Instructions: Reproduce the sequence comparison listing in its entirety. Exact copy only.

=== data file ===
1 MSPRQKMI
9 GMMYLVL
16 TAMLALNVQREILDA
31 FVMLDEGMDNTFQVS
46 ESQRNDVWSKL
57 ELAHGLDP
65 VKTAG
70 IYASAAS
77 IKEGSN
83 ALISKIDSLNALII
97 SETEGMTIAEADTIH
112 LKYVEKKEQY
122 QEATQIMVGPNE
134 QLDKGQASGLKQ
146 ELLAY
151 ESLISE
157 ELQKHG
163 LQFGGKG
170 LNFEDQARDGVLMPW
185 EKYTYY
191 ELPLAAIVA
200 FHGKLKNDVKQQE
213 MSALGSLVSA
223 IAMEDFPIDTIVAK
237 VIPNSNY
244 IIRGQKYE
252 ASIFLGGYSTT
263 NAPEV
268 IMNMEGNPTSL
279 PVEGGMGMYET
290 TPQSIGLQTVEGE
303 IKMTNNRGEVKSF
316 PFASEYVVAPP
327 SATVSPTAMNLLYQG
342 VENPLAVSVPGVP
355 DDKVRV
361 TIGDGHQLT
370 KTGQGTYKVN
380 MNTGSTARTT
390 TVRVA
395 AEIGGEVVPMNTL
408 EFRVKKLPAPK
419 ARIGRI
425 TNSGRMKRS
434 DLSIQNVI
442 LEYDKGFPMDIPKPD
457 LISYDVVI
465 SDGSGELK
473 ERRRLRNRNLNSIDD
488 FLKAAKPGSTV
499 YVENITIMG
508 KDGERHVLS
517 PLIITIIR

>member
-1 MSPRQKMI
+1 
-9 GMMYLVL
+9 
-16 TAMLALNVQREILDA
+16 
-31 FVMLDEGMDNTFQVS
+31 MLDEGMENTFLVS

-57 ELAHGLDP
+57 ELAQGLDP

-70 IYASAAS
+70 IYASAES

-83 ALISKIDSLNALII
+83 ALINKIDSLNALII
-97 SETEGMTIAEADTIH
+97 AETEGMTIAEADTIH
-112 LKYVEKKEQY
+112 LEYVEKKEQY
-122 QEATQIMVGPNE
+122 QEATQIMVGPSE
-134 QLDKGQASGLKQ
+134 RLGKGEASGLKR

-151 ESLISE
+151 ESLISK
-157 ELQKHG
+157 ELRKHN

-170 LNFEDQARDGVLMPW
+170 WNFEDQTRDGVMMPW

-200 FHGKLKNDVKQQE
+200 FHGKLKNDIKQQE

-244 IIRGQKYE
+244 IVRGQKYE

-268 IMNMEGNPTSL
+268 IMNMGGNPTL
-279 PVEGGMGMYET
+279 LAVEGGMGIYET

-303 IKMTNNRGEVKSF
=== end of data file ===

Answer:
1 MSPRQKMI
9 GMMYLVL
16 TAMLALNVQREILDA
31 FVMLDEGMDNTFQVS
46 ESQRNDVWSKL
57 ELAHGLDP
65 VKTAG
70 IYASAAS
77 IKEGSN
83 ALISKIDSLNALII
97 SETEGMTIAEADTIH
112 LKYVEKKEQY
122 QEATQIMVGPNE
134 QLDKGQASGLKQ
146 ELLAY
151 ESLISE
157 ELQKHG
163 LQFGGKG
170 LNFEDQARDGVLMPW
185 EKYTYY
191 ELPLAAIVA
200 FHGKLKNDVKQQE
213 MSALGSLVSA
223 IAMEDFPIDTIVAK
237 VIPNSNY
244 IIRGQKYE
252 ASIFLGGYSTT
263 NAPEV
268 IMNMEGNPTSL
279 PVEGGMGMYET
290 TPQSIGLQTVEGE
303 IKMTNNRGEVKSF
316 PFASEYVVAPP
327 SATVSPTAMNLLYQG
342 VENPLAVSVPGVP
355 DDKVRV
361 TIGDGHQLT
370 KTGQGTYKVN
380 MNTGSTARTT
390 TVRVA
395 AEIGGEVVPMNTL
408 EFRVKKLPAPK
419 ARIGRI
425 TNSGRMKRS
434 DLSIQNVI
442 LEYDKGFPMDIPKPD
457 LISYDVVI
465 SDGSGELK
473 ERRRLRNRNLNSIDD
488 FLKAAKPGSTV
499 YVENITIMG
508 KDGERHVLS
517 PLIITIIR

>member
-1 MSPRQKMI
+1 
-9 GMMYLVL
+9 
-16 TAMLALNVQREILDA
+16 
-31 FVMLDEGMDNTFQVS
+31 MLDEGMENTFLVS

-57 ELAHGLDP
+57 ELAQGLDP

-70 IYASAAS
+70 IYASAES

-83 ALISKIDSLNALII
+83 ALINKIDSLNALII
-97 SETEGMTIAEADTIH
+97 AETEGMTIAEADTIH
-112 LKYVEKKEQY
+112 LEYVEKKEQY
-122 QEATQIMVGPNE
+122 QEATQIMVGPSE
-134 QLDKGQASGLKQ
+134 RLGKGEASGLKR

-151 ESLISE
+151 ESLISK
-157 ELQKHG
+157 ELRKHN

-170 LNFEDQARDGVLMPW
+170 WNFEDQTRDGVMMPW

-200 FHGKLKNDVKQQE
+200 FHGKLKNDIKQQE

-244 IIRGQKYE
+244 IVRGQKYE

-268 IMNMEGNPTSL
+268 IMNMGGNPTL
-279 PVEGGMGMYET
+279 LAVEGGMGIYET

-303 IKMTNNRGEVKSF